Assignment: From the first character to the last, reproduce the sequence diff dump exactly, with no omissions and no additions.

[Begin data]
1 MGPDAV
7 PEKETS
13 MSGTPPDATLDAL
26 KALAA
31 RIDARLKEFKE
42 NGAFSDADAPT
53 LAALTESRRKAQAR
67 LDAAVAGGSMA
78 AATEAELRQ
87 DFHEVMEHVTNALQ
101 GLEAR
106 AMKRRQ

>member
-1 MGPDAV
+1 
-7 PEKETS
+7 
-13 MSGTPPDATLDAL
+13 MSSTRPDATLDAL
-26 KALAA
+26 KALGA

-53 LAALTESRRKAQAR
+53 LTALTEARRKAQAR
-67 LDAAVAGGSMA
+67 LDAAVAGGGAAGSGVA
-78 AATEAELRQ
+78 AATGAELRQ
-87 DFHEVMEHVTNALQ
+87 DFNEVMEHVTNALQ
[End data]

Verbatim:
1 MGPDAV
7 PEKETS
13 MSGTPPDATLDAL
26 KALAA
31 RIDARLKEFKE
42 NGAFSDADAPT
53 LAALTESRRKAQAR
67 LDAAVAGGSMA
78 AATEAELRQ
87 DFHEVMEHVTNALQ
101 GLEAR
106 AMKRRQ

>member
-1 MGPDAV
+1 
-7 PEKETS
+7 
-13 MSGTPPDATLDAL
+13 MSSTRPDATLDAL
-26 KALAA
+26 KALGA

-53 LAALTESRRKAQAR
+53 LTALTEARRKAQAR
-67 LDAAVAGGSMA
+67 LDAAVAGGGAAGSGVA
-78 AATEAELRQ
+78 AATGAELRQ
-87 DFHEVMEHVTNALQ
+87 DFNEVMEHVTNALQ